Digital Literacy Workshops for Teachers


Registration Information

Registration link (space is limited)

Zoom link sent via email to attendees one week before workshop

1 University of Utah credit

For questions, please contact Kristen Lindsay, kristen.lindsay@utah.edu

External Link to Resources

What is Digital Literacy and Why Do Students Need It?


Most of us know that literacy is the ability to read and write. But what does it mean to be digitally literate? And why does it matter? While reading, writing, and critical thinking are still crucial elements of digital literacy, today’s complex information environment requires additional competencies that go beyond traditional literacy skills.

As the name suggests, digital literacy sits at the intersection of literacy and technology, and includes a wide range of skills that include creating and sharing digital content as well as the ability to find, evaluate, and use digital content. Digital literacy improves our ability to navigate a complex, and often polluted, information environment. It helps us think about different ways of disseminating information to a broad audience through a variety of mediums such as websites, blogs, videos, podcasts, social media, games, and more. Digital literacy also gives us the skills to think critically about the impact of technology on our lives, privacy, inequality, attention spans, relationships, and mental health.

The University of Utah’s Urban Institute for Teacher Education in the College of Education, English Department, and Digital Matters invite you to join us for a two-day series of workshops to introduce 7-12th grade teachers to a mix of practical and theoretical Digital Literacy skills and concepts. Participants will work with University of Utah faculty and staff to learn more about podcast production and multi-modal writing/video essays to help your students move beyond the traditional research paper. As a group, we will gain a framework for thinking about timely topics such as misinformation, news integrity, and digital citizenship. To facilitate 21st century teaching and research, we will delve into effective online teaching and ethical use of digital resources. We also welcome the chance to hear from 7-12 grade teachers about what skills and concepts you would like to learn about to help your students become digitally literate.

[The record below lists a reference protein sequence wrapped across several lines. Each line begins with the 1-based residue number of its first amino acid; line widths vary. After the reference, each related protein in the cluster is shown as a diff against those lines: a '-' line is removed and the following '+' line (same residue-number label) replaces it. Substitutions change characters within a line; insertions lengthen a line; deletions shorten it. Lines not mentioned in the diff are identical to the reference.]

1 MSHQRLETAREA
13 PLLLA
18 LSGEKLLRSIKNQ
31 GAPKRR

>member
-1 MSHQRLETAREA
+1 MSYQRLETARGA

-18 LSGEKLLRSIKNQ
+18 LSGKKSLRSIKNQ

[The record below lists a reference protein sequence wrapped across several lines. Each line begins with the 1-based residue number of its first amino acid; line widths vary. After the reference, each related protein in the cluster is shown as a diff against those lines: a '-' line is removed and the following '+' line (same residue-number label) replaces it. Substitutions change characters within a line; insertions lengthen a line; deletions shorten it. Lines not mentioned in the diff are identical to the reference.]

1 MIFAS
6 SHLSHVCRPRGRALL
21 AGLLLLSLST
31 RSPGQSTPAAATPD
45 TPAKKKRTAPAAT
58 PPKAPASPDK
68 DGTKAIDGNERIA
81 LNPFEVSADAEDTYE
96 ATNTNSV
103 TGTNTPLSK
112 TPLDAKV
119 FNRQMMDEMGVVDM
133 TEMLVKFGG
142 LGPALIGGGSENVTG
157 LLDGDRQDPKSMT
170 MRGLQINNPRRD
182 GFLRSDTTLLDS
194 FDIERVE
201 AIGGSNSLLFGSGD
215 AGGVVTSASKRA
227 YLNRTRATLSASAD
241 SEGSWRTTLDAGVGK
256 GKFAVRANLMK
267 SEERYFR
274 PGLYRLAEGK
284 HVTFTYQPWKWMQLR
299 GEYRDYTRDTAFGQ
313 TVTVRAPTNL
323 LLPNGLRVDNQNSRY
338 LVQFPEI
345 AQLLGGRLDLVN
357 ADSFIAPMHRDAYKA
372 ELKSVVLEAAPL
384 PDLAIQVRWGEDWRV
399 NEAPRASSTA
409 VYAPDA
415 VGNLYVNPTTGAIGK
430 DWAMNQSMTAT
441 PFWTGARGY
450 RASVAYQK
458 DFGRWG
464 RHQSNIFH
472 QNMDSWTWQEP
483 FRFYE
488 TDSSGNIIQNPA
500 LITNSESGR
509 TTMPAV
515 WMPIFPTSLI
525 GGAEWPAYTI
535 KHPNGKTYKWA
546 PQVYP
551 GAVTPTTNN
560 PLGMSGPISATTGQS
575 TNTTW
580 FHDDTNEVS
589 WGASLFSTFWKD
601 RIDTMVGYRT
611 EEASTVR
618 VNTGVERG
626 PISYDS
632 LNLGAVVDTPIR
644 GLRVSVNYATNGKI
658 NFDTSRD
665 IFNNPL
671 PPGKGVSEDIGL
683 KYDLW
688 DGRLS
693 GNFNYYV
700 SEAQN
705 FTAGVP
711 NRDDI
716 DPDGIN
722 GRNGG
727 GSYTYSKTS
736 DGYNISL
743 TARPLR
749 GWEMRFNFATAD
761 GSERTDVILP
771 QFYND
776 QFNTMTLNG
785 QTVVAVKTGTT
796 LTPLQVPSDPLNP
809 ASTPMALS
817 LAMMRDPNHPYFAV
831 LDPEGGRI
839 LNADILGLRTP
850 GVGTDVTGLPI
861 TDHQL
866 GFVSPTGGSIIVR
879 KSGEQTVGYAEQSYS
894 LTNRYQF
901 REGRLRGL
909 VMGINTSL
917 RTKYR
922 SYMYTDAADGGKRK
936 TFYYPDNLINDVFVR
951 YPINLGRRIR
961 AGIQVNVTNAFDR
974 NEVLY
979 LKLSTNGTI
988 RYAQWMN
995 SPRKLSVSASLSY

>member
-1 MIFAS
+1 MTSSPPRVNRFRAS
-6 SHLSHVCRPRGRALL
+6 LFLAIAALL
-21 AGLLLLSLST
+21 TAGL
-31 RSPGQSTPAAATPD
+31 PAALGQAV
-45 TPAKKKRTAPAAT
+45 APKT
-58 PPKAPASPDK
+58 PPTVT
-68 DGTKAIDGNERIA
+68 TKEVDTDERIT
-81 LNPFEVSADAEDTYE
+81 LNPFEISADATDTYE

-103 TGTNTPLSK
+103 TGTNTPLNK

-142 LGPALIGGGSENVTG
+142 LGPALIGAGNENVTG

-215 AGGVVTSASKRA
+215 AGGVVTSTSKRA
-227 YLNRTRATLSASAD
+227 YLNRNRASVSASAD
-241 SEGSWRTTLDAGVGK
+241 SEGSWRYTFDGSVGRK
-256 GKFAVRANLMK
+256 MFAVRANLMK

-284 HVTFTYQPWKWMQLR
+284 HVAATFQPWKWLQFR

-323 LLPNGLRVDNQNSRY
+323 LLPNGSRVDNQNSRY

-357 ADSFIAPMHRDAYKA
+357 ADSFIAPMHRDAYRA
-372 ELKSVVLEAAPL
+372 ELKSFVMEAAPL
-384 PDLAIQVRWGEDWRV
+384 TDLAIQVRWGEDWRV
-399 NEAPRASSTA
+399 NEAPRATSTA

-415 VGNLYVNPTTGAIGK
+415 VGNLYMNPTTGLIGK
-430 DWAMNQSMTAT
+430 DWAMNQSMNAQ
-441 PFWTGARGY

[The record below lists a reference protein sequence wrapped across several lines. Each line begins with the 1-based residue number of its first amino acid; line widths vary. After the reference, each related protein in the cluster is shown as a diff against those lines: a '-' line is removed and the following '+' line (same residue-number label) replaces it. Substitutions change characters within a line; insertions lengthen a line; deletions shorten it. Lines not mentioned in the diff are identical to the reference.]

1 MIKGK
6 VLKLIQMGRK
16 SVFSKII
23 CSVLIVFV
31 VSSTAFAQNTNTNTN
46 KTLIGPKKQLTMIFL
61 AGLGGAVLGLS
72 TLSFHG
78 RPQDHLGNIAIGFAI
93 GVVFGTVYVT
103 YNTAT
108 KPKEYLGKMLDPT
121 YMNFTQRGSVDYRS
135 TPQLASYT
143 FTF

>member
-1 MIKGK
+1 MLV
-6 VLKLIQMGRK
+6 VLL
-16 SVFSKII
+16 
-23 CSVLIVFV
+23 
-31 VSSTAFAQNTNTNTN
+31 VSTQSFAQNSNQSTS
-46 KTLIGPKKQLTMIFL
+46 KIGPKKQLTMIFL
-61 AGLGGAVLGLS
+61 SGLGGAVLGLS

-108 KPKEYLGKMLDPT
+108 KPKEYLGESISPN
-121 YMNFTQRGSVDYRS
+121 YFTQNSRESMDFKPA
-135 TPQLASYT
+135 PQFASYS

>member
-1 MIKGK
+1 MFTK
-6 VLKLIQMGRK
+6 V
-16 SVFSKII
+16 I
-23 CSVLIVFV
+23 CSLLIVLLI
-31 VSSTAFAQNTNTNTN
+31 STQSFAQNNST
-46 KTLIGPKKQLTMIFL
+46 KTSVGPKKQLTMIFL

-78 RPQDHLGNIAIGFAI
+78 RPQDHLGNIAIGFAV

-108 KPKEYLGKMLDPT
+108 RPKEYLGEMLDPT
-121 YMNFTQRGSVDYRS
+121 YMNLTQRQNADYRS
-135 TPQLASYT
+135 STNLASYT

Join us in June for this series of interactive and collaborative workshops!

Schedule

Tuesday, June 8, 2021, 9 am – 4 pmWorkshopPresenters
9:00 am – 9:30 amIntroductionMary Burbank
Scott Black
9:30 am – 9:50 amWhat is Digital Literacy?Rebekah Cummings
David Roh
10:00 am – 11:50 pmPodcast Production

Podcasting in education: What is podcasting?
Podcast listener demographics. Equipment
and software for podcast production. Best
practices and bad habits of podcasts.
Types of podcasts generated by students,
instructors, and staff.
Robert Nelson
Avery Holton
12:00 pm – 1:00 pmLunch
1:00 pm – 2:50 pmEffective Online Teaching

Research on digital learning environments
suggests that learning outcomes
are improved when students
perceive themselves as part of a learning
community. This workshop will examine
strategies for fostering online learning
community and student engagement.
Natalie Stillman-Webb
3:00 pm – 3:50 pmEthical Use of Digital Resources

During this session of the workshop, you will
learn about details of copyright ownership,
exceptions relevant to teaching both online
and off, and ways of managing reuse of
copyrighted works when the exceptions don’t
apply.
David Roh
Allyson Mower
Thursday, June 10, 9 am – 4 pmWorkshopPresenters
9:30 am - 10:00 amRecap and Reflection on Day OneRebekah Cummings
David Roh
10:00 am – 11:50 pmMulti-Modal Writing / Video Essays

We’ll cover several types of digital
and multimodal compositions, to
suit a variety of learning situations—from
Google Maps essays, slide-based essays,
video storytelling, to Adobe Spark as a
free composing tool. You'll leave with
resources to support your teaching.
Paisley Rekdal
Lisa Bickmore
Tony Sams
12:00 pm – 1:00 pmLunch
1:00 pm – 3:20 pmMisinformation, News Integrity, and Digital Citizenship

Explore misinformation and news literacy
through the lens of digital citizenship.
Discuss fact checking, critical reading, and
types of misinformation, develop strategies
for identifying and evaluating misinformation.
Develop misinformation and digital citizenship
exercises to make the Internet a more positive
force in students’ lives.
Avery Holton
Rebekah Cummings
Anne Jamison
3:30 pm – 4:00 pmFinal Thoughts and DiscussionMary Burbank
Scott Black

Presenters

Lisa Bickmore

Interim Assoc. Dean


English, Linguistics, and Writing Studies
Salt Lake Community College

Email

Allyson Mower

Librarian, Head of Scholarly Communication & Copyright


Marriott Library
University of Utah

Email

Scott Black

Chair / Professor


Department of English
University of Utah

Email

Robert Nelson

Assoc. Librarian


Marriott Library
University of Utah

Email

Mary Burbank

Asst. Dean College of Education


Director of The Urban Institute for Teacher Education
University of Utah

Email

Paisely Rekdal

Distinguished Prof.


Dept. of English
University of Utah

Email

Rebekah Cummings

Assoc. Librarian, Digital Matters Librarian


Marriott Library
University of Utah

Email

David Roh

Assoc. Prof., Digital Matters Director


Dept. of English
University of Utah

Email

Avery Holton

Assoc. Professor


Dept. of Communication
University of Utah

Email

Tony Sams

New Media Projects Specialist


Marriott Library
University of Utah

Email

Anne Jamison

Assoc. Prof.


Department of English
University of Utah

Email

Natalie Stillman-Webb

Prof. (Lecturer), Coordinator of Online Writing Instruction


Writing and Rhetoric Studies
University of Utah

Email
Digital Literacies Summer 2021